Coronavirus update for business: A two-year retail recovery, Shopify and Sendle team up, and Elon defies the law

Elon Musk

Elon Musk on the Joe Rogan Experience podcast. Source: YouTube.

Uphill struggle

Research from accounting firm KPMG has laid out a bleak outlook for the retail, hospitality and air travel industries, suggesting it could take two years for them to fully recover from the coronavirus pandemic and economic shutdown.

The research suggests the economy as a whole may not recoup its losses until the September quarter 2021.

KMPG suggested economic activity in the food services and retail sector could be back to 50% of pre-COVID levels by June 2020.

But it’s likely to be an uphill struggle from there: spending is not expected to get back to normal until March 2022.

“We have experienced the single largest shock to the economy in close to a century,” said KPMG chief economist Brendan Rynne.

“The economy’s fundamentals were relatively sound going into this, but what you are seeing is an unprecedented decline in activity in parts of the economy which have effectively been turned off.”

Special delivery

E-commerce business Shopify is teaming up with delivery service Sendle to offer an easier way for SMEs to get their goods out to click-happy online-shopping Aussies.

The partnership is intended to provide more reliable, and more eco-friendly, e-commerce delivery options during the COVID-19 pandemic.

Online transactions in Australia have, rather predictably, leapt by 111%, year-on-year. That’s putting pressure on Australia Post, and left many businesses and consumers hungry for alternatives.

“Shipping can be one of the more complex parts of a business to set up and manage, and one of the costliest,” Rhys Furner, Shopify’s head of partnerships for APAC, said in a statement.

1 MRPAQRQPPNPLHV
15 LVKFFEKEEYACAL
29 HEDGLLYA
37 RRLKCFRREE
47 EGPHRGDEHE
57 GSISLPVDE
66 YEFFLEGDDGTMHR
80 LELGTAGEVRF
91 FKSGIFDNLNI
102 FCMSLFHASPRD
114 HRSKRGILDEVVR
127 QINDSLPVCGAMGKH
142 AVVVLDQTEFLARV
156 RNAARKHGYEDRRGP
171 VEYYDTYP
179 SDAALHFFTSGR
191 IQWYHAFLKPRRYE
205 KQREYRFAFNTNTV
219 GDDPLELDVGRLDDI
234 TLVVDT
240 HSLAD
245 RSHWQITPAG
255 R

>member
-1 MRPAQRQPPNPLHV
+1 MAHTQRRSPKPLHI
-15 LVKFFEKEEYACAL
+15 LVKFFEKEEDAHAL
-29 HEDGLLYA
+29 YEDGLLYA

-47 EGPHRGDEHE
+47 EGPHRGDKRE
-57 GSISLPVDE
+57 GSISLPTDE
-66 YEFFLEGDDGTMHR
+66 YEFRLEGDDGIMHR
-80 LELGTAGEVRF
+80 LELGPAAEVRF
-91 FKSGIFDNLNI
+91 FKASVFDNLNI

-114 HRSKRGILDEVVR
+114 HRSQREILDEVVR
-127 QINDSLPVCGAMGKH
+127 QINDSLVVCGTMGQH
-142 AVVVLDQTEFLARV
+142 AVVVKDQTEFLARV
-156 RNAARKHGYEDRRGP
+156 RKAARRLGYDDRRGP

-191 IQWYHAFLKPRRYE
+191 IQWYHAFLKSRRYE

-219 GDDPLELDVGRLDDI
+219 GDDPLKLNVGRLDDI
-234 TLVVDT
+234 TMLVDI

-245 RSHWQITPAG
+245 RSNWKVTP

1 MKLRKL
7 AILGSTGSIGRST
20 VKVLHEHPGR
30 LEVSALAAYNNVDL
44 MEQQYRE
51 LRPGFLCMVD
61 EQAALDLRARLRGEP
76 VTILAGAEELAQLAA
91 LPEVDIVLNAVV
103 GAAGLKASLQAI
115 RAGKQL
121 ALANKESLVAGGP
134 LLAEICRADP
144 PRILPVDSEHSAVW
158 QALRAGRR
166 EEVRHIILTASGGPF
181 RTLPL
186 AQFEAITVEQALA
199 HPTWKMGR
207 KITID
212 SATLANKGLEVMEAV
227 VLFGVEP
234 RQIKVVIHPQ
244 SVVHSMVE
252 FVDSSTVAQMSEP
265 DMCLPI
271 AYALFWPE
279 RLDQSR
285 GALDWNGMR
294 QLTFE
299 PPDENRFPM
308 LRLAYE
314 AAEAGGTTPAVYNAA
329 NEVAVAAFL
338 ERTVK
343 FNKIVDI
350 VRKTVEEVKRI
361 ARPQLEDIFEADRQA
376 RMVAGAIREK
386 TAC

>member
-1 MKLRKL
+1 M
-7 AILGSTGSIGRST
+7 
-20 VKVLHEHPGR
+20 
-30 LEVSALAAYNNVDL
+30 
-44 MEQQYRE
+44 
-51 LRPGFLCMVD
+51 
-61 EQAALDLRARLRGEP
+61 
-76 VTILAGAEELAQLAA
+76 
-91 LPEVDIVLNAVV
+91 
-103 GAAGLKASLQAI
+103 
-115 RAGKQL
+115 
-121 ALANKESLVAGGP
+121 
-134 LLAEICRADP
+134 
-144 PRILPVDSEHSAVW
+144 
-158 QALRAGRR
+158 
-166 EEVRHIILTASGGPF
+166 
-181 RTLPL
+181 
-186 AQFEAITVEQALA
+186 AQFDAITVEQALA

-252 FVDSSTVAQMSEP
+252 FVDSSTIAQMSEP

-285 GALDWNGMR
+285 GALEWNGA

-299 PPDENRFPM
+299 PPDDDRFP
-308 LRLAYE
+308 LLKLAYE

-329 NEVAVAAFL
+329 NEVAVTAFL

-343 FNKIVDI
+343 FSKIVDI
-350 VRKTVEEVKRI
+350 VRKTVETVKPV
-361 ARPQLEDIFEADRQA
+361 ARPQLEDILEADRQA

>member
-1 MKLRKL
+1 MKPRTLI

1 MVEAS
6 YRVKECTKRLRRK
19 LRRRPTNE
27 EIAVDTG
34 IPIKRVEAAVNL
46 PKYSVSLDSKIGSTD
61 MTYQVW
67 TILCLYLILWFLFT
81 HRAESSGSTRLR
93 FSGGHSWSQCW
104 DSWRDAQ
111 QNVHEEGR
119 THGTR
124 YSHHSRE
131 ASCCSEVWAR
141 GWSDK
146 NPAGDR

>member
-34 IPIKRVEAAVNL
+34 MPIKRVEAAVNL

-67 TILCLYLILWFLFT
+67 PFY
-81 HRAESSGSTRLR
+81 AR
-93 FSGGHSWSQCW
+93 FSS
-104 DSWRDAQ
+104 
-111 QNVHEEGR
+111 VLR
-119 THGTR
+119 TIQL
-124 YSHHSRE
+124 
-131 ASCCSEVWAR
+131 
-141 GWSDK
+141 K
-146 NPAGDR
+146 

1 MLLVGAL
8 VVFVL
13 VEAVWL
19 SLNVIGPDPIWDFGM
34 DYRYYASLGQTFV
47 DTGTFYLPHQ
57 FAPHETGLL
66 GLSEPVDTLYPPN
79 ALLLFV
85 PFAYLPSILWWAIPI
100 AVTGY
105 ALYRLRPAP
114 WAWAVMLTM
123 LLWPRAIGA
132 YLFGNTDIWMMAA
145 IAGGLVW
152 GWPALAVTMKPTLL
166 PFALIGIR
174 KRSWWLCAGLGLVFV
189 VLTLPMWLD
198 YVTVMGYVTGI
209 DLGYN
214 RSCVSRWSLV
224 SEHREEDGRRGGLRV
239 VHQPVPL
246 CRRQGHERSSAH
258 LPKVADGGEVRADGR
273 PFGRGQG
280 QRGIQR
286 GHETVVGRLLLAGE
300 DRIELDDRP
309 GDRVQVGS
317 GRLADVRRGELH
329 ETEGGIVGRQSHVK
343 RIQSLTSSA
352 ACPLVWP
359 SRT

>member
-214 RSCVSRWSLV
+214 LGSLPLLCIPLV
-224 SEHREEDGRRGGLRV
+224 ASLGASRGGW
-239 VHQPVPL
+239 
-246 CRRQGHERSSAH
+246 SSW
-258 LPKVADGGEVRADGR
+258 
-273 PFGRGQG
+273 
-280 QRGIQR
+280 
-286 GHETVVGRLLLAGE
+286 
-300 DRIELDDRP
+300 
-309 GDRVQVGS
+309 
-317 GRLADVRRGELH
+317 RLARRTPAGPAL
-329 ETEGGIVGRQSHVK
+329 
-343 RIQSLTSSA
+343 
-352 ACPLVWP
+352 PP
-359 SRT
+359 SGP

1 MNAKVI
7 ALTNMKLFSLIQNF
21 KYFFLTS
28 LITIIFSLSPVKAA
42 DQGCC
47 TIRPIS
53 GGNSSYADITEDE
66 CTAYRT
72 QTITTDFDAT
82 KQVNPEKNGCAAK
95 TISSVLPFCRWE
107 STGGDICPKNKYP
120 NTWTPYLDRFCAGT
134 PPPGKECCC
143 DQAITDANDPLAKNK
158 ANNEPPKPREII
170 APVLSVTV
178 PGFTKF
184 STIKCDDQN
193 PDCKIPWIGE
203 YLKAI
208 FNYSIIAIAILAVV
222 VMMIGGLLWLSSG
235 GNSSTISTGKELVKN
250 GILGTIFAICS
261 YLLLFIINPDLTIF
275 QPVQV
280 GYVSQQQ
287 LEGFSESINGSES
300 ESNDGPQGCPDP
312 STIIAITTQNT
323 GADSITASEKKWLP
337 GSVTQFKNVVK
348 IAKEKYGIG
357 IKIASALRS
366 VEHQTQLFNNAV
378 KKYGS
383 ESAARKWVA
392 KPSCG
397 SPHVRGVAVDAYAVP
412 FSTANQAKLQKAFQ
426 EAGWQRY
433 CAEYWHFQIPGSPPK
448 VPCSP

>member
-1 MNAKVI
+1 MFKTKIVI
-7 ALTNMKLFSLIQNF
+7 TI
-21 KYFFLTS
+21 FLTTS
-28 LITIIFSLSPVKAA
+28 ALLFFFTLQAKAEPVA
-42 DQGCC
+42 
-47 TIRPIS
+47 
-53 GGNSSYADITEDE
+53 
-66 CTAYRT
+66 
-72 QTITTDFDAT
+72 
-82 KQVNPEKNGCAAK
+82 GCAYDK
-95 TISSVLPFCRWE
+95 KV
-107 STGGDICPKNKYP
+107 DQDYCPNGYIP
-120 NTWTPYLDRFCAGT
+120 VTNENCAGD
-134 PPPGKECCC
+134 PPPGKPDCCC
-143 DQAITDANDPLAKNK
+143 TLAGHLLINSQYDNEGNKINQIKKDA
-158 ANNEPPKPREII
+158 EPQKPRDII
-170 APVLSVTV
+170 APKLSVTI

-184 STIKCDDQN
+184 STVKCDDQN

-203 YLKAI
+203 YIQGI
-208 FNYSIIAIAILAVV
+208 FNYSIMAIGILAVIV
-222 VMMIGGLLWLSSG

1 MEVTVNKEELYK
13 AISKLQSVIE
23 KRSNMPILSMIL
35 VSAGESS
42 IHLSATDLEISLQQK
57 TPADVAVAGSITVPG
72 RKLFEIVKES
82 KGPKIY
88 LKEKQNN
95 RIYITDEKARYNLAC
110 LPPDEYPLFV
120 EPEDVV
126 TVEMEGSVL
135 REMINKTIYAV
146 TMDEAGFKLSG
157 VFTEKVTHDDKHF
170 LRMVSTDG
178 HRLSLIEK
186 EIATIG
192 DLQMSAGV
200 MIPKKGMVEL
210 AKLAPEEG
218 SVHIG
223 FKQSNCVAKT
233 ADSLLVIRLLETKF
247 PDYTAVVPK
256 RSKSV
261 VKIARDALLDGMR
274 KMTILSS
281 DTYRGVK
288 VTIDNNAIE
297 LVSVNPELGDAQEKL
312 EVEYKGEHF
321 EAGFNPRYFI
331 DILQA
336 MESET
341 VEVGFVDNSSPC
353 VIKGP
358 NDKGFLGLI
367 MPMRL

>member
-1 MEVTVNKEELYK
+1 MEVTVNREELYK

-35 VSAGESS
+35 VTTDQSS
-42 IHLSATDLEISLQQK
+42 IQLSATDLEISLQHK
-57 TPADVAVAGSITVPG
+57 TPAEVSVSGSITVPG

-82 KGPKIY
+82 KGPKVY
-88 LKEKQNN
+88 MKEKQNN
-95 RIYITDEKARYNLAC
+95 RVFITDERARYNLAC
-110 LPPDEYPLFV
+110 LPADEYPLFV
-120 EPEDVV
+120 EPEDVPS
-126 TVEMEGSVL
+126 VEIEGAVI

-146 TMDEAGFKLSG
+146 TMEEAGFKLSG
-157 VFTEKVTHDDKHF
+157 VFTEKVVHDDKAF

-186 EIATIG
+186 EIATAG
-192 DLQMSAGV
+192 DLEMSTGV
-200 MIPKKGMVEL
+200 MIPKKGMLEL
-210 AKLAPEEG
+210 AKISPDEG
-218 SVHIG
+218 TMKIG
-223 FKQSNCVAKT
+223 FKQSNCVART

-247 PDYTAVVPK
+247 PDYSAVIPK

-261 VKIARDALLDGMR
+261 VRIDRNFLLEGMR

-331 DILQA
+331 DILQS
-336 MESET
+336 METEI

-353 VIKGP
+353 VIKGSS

“Merchants need all the help and support they can get.”

Snack attack

As you consider the widespread disruption caused by the COVID-19 outbreak, spare a thought for those in the snack space, who are feeling the knock-on effects of grounded planes and closed offices.

Airlines are reportedly diverting surplus nibbles to food waste businesses.

At the same time, while some businesses are sending their employees snack supplies, others are reportedly considering rethinking their kitchen cupboard budgets for when offices re-open.

Multi-billion-dollar tech giant Google has made it clear that home-office munchies may not be expensed.

Sigh. The world is truly changing.

Tweet carefully

Twitter is taking up arms against COVID-19 misinformation, adding labels and warnings to tweets that contain either disputed or misleading claims about the pandemic.

The new labels will provide links to more information, and will be used in cases where people could be confused, but where the tweet is not severe enough to be removed.

The social media platform may also show a warning that a tweet conflicts with guidance from public health experts, before a reader can view it.

“We’re not waiting for a third party to have made a cast-iron decision one way or another,” Twitter’s public policy director Nick Pickles told Reuters.

“We’re reflecting the debate, rather than stating the outcome of a deliberation,” he added.

Caged birds don’t tweet

Having clearly not dominated enough headlines lately, Elon Musk has invited not only criticism but actual arrest by re-opening Tesla’s factory against the orders of its local county.

“Tesla is restarting production today against Alameda County rules,” the eccentric entrepreneur said in a tweet.

“I will be on the line with everyone else. If anyone is arrested, I ask that it only be me.”

Musk later suggested that California state has approved the factory’s reopening, but the local county officials “illegally overrode”.

Musk has been campaigning to have Tesla manufacturing classed as an ‘essential service’, to no avail. He has also previously railed against the US’s stay-at-home orders, calling the rules “fascist”.

He has also just become a new parent to baby boy X Æ A-12, with singer Grimes. So perhaps now is not the time to get yourself hauled to jail?

The tweet has attracted criticism, with Twitter users calling him “another selfish billionaire”, and expressing concern for the factory workers.

However, one astute Reddit user noted that perhaps this will be good for Tesla stock, as “Elon cannot tweet from jail”.

Silver linings and all that.

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